Tip: If you have the means to, using a band-saw for your rough "rips" is a safer option than using a table saw. Not to mention the kerf of the blade is smaller so you're saving more material! We still use the table saw later when cutting to final size, but rough ripping is always done on the band saw.
Step 2: Milling and Prepping the Wood
Next, we milled the wood to get it flat and straight. In the several minutes between ripping the live-edge off and moving to the jointer, the board had already moved a LOT due to all the released tension. It was relatively straight when we bought it and turned into a potato chip shape pretty quick once we began milling.
It took a lot more passes than normal at the jointer to get it flat, which resulted in the boards being quite a bit thinner than anticipated. This wood movement issue would continue to mess with us throughout the whole project...
After fighting with it for a bit, we got things looking nice and flat and straight. The ideal thing would have been to let it sit a few days (or longer) to finish it's initial movement and then repeat the milling process. This gives the wood enough time to come into equilibrium before actually starting the project. This way it would have moved a lot less later on. Hindsight, etc. etc.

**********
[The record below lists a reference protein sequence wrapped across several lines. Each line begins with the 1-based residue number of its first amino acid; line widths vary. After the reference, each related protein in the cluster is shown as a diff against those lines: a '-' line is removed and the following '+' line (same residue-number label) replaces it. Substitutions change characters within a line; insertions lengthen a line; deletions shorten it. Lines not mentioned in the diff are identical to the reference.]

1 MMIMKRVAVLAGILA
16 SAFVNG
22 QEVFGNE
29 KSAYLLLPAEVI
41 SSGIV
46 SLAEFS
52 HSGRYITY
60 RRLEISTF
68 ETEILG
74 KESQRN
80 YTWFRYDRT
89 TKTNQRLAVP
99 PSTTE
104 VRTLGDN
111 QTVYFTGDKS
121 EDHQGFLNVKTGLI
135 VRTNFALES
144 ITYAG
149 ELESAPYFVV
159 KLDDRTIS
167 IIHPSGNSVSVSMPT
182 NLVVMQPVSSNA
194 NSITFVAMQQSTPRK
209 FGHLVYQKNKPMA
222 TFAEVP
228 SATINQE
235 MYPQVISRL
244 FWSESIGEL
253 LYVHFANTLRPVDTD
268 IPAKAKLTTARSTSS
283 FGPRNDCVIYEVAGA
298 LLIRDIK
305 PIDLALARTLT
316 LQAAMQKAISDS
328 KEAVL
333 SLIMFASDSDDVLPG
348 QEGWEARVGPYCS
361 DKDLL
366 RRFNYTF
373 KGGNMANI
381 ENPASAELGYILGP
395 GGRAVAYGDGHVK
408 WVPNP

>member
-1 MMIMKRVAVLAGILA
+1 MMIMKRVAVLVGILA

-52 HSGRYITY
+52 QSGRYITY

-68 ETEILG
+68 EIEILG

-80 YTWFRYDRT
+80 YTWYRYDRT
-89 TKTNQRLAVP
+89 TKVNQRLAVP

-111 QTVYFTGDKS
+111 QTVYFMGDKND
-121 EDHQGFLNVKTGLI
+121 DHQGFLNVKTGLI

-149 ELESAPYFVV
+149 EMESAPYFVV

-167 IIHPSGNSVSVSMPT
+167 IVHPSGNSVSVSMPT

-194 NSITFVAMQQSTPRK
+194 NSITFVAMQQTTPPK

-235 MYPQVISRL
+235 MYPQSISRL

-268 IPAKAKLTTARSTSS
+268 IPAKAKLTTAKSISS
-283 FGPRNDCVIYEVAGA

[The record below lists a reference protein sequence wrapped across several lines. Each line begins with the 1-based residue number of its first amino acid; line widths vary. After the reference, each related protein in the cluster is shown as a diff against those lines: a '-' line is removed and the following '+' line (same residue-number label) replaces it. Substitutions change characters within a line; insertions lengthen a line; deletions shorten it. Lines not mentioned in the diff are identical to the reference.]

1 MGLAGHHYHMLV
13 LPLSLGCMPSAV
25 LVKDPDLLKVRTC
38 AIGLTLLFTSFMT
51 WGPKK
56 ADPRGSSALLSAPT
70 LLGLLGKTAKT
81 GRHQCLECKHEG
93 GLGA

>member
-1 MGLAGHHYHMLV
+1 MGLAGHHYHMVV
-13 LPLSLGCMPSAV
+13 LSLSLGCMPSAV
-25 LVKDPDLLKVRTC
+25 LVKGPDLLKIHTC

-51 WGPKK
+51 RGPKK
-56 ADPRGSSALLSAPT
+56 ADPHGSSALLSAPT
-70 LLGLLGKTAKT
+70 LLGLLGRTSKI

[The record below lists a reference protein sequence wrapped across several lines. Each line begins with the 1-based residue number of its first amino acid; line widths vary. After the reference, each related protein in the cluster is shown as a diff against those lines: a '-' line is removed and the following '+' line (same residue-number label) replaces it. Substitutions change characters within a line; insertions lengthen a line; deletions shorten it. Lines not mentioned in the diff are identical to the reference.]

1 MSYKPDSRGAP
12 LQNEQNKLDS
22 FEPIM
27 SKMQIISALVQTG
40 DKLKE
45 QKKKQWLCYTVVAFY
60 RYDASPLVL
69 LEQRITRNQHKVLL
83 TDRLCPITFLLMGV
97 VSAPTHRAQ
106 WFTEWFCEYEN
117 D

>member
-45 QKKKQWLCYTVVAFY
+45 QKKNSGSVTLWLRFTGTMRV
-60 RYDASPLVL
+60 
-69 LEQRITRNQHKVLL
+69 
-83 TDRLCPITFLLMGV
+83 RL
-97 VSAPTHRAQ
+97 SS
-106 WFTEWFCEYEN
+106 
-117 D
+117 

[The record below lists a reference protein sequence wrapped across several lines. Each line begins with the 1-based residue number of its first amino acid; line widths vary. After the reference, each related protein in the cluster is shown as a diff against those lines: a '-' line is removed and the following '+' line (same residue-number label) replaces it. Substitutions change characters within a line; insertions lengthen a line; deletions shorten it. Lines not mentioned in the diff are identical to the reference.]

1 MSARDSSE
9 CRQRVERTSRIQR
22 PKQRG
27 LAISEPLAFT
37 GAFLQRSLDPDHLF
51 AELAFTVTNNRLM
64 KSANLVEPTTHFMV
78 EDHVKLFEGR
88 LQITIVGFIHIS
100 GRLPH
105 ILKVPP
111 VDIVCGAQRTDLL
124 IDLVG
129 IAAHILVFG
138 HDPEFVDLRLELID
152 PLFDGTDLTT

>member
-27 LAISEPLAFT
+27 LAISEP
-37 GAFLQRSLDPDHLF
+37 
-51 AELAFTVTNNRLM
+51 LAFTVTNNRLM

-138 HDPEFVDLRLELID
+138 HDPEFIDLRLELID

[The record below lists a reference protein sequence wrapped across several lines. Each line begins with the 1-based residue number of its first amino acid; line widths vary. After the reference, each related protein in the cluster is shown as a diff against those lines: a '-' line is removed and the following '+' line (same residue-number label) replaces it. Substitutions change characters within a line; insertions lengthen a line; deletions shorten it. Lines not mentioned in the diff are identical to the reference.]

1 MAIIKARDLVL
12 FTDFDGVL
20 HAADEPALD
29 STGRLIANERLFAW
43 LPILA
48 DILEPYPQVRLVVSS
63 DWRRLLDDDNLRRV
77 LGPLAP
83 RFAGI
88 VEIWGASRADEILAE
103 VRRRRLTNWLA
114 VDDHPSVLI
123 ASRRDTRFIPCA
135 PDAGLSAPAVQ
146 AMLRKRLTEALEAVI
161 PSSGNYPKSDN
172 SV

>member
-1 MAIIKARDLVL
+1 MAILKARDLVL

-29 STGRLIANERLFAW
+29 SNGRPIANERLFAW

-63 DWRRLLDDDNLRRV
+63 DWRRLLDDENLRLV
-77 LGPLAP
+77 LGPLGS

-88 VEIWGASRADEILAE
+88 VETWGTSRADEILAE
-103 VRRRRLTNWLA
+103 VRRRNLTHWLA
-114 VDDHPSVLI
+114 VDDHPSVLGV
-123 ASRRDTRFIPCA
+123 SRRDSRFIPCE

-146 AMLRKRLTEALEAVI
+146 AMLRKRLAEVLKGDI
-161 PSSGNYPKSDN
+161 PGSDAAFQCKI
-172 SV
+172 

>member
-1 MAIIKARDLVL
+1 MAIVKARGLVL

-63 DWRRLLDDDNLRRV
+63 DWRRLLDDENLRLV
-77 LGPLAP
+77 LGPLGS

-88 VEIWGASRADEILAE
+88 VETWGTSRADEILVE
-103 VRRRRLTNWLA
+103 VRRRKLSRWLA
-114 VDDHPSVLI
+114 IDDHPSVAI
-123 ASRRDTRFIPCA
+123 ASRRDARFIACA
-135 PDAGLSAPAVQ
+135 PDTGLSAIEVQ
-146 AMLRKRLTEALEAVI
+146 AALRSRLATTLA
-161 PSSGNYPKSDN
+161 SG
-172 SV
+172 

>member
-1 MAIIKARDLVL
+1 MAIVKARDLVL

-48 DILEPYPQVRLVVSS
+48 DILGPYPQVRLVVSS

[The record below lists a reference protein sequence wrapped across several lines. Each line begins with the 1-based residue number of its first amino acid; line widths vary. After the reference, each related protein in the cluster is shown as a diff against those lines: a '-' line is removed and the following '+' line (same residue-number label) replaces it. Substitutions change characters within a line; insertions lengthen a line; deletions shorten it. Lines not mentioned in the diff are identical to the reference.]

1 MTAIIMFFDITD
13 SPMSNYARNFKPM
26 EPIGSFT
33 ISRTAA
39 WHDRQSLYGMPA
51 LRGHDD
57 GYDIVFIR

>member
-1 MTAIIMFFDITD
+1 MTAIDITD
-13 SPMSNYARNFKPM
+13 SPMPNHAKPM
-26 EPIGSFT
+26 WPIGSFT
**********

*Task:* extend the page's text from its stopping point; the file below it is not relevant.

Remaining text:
A quick pass at the table-saw took care of the extra material we didn't need. Since this is a final size and we'd already released the initial tensions over at the band-saw, it was fine to make the cuts on the table-saw. That being said, you could still easily do it on a band-saw or circular-saw since it isn't critical that it's straight for this project.
Tip: Wood moves! Even long after it's been "dry", any cutting or milling can expose moisture to the wood and release internal tension. For best results, when you bring home a new piece of wood, give it some time to acclimate to your shop environment. If you need to mill it and remove a lot of material, the best way to do that is to mill it, let it rest a few days, then mill it some more, to let it acclimate slowly. Otherwise, it can continue to move throughout your project and mess things up.
Step 3: Finalizing Our 'River Banks'
Jaimie spent a little time trying to find the ideal river shape and then she marked out our final length. This is another thing that we could have probably planned better to save a little material but it wasn't a big deal.